Sharps & Flats is a daily music review in Salon Magazine
in a time when many lament the passing of a great era of pianists, along comes Byron Janis to remind us of them. Janis is one of yesterday’s pianists. He had a brilliant career beginning in the 1950s, and the recordings he made for Mercury in that period are legendary, especially a dynamic performance of Rachmaninoff’s First Piano Concerto with Fritz Reiner. In the mid-’70s, he developed arthritis in his hands, and rather than stop performing, struggled on for a decade before increasingly vicious reviews and creeping immobility convinced him to stop.
In retirement Janis served a brief stint as director of the Waterloo Festival and, improbably, wrote a musical theater version of “The Hunchback of Notre Dame,” that played briefly on Broadway. In the summer of 1995, Janis discovered drugs that eased his arthritis, allowing him to go into the studio and make this disc of Chopin mazurkas, nocturnes and waltzes, his first recording in 34 years. The disc confirms Janis’ former glory.
Mazurkas aren’t something you can really teach. Sure, the notes are learnable, and most any pianist can wrap his fingers around the basic meter. But there’s something elusive and undefinable about how mazurkas get from their first to their second beats, how that little nudge in the middle of the bar propels the line forward, how a slight hesitation dropped into the accompaniment sets up the melody and lets it exhale. Jazz played from written scores is only an imitation of a feeling; likewise, mazurkas read from the page are plastic flowers at best. The late classical pianist Arthur Rubinstein had it right — less concerned about hitting a few wrong notes than he was about expressing his musicality, he had a way of playing mazurkas that made you smell them before they reached your ear.
It’s natural that Janis has turned to these smaller Chopin works for his return to recording. He has always been strongly identified with the composer, and, like Rubinstein, understands the importance of involving all the senses.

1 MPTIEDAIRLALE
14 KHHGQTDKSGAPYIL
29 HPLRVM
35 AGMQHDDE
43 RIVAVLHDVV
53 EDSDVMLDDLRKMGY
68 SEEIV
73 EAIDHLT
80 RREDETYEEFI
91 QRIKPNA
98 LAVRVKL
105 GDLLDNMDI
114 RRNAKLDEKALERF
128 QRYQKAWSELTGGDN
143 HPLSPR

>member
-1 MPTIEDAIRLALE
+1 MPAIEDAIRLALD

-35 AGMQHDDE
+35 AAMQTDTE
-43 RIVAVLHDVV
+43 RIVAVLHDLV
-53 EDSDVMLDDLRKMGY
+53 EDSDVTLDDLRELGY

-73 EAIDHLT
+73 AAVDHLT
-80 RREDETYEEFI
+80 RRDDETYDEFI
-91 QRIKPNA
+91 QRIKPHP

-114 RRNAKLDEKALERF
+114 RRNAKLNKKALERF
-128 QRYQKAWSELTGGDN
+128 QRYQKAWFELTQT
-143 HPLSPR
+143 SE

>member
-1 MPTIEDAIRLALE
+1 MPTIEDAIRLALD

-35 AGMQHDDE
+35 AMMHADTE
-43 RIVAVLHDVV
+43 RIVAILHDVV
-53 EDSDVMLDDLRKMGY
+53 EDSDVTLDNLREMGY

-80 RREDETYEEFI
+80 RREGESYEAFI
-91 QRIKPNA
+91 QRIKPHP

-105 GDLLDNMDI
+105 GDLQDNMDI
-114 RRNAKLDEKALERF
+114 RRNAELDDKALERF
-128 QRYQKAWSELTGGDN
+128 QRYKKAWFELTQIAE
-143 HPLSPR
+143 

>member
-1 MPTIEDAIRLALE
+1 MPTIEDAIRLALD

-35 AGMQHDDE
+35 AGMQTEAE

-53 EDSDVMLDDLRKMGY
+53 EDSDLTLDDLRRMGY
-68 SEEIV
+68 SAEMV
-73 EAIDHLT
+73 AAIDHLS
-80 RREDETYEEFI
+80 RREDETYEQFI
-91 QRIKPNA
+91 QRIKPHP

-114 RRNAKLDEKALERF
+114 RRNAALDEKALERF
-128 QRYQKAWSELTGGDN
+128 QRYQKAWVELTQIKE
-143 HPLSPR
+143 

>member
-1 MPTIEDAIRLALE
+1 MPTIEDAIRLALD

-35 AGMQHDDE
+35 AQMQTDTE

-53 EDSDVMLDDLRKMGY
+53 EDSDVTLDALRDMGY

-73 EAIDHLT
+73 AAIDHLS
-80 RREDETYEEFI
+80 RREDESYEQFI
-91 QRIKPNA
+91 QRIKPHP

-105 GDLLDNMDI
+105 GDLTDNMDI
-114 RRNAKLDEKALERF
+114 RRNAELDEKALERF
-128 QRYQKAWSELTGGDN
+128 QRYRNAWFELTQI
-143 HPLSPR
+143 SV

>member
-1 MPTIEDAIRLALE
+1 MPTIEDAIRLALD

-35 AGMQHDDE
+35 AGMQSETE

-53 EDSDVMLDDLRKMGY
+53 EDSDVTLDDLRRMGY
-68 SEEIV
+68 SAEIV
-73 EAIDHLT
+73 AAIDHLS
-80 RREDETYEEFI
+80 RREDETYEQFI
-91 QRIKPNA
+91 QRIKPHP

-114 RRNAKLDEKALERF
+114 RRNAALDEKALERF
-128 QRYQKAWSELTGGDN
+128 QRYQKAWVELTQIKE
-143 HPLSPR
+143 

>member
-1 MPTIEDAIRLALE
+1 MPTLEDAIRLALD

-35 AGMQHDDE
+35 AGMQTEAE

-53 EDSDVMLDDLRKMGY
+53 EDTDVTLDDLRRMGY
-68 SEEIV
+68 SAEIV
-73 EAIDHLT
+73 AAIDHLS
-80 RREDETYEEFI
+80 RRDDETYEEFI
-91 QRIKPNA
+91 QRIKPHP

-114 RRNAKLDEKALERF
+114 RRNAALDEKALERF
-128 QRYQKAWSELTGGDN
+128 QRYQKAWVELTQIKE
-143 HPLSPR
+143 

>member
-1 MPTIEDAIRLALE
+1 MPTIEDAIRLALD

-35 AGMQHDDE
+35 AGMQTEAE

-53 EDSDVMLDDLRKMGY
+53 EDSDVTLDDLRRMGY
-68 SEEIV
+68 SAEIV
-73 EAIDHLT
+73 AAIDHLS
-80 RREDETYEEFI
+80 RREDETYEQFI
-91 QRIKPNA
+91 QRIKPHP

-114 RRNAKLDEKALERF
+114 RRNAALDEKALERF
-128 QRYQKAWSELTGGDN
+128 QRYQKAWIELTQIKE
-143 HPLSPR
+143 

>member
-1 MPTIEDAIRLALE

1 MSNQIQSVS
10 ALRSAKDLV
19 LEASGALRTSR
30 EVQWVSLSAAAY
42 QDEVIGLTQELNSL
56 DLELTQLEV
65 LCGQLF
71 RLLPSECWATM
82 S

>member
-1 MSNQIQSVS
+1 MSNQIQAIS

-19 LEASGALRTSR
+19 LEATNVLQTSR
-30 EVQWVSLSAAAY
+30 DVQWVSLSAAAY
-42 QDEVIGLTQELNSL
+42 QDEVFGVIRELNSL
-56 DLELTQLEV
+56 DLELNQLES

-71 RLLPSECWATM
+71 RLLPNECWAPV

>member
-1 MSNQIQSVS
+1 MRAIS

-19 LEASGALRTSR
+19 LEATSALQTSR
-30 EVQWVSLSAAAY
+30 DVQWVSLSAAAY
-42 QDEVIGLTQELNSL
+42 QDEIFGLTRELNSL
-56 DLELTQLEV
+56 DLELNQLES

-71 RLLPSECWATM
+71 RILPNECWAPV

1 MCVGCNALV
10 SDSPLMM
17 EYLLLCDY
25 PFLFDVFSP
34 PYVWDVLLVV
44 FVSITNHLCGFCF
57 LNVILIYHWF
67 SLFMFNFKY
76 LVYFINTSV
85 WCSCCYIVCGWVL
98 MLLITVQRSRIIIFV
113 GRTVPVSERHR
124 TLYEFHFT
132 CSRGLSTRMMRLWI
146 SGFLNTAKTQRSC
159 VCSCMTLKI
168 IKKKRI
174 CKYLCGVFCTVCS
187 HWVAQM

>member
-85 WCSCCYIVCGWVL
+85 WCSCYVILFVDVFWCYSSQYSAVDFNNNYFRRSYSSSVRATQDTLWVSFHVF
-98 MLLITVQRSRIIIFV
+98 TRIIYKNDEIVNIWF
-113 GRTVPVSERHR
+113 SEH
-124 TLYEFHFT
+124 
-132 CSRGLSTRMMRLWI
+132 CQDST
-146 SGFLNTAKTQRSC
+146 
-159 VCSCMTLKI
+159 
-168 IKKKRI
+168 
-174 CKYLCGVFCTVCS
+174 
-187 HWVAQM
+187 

The Mazurka in C Major, Opus 56, No. 2 shimmers along, never in straight lines, set in glinting colors. The Mazurka in C Sharp Minor, Opus 30, No. 4 is a whiff of Polish nationalism. The Waltz in A Flat Major, Opus 69, No. 1 is slightly underplayed, giving it a baggy texture that begs contemplation rather than movement. And the Nocturne in D Flat Major, Opus 27, No. 2 is held sweet in the mouth as it gradually dissolves.
There are as many nocturnes on this disc as there are mazurkas (six), and they, along with three waltzes, are an interesting study in the subtle differences between the three types of pieces — at one end there’s the rhythmic vitality of the waltz, at the other the languorous unfolding of the nocturne. In the middle, ambiguously straddling them both, are the mazurkas.
But surely that is too pedantic a way of classifying these performances that seem so naturally expressed on “Byron Janis Plays Chopin.” Every pianist plays Chopin, but few express him so eloquently.
June 3, 1997
Douglas McLennan is the founder and editor of ArtsJournal.com. He has been a regular contributor to Salon, as well as Newsweek, The New York Times, The Los Angeles Times, The Wall Street Journal and the London Evening Standard. More Douglas McLennan.
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